'This Is Spinal Tap' creators set up licensing body to exclusively manage film's rights
The creators of This Is Spinal Tap have set up a licensing body to exclusively manage the cult film’s rights.
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Rob Reiner, Harry Shearer, Christopher Guest and Michael McKean, creators of the iconic mockumentary, have set up a wholly-owned entity to manage the licensing of the film and all rights related to it.
It comes after the film’s creators settled their rights dispute with French media group Vivendi and its StudioCanal division, in which Shearer alleged in a 2016 suit that despite decades of cult success, the creatives had received just $81 in merchandising income and $98 in musical sales income to show for their work on the 1984 film.
The group alleged “Hollywood accounting” sins, Vivendi bungling trademark rights, and more. They demanded hundreds of millions in damages and hoped to reclaim Spinal Tap by exercising termination rights under the Copyright Act. Their original lawsuit sought $400 million in damages.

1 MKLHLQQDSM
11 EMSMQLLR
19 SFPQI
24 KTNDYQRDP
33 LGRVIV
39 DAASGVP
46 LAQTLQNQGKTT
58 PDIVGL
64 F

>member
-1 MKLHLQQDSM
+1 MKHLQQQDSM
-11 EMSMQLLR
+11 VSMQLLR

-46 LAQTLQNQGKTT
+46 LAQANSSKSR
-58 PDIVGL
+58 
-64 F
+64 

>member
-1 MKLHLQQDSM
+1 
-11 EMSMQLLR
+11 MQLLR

Taking effect from January 1, 2021, the much-beloved movie and all featured characters, trademarks and associated rights will be licensed via Authorized Spinal Tap LLC.
“Together, the four creators intend to ensure the film continues to be available for existing and future Spinal Tap fans for years to come,” a press release said.
It added: “Band members David St Hubbins, Nigel Tufnel and Derek Smalls were unavailable for comment.”
In 2019, the creators settled their legal dispute with Universal Music over the film’s soundtrack recordings.
Last year, the cast of This Is Spinal Tap reunited for a special screening and live performance to celebrate the classic rock mockumentary’s 35th anniversary – and Elvis Costello even made a surprise appearance.
Meanwhile, Spinal Tap bassist Harry Smalls has spoken about going solo from the spoof metal band and their missed opportunity at collecting royalties from Metallica.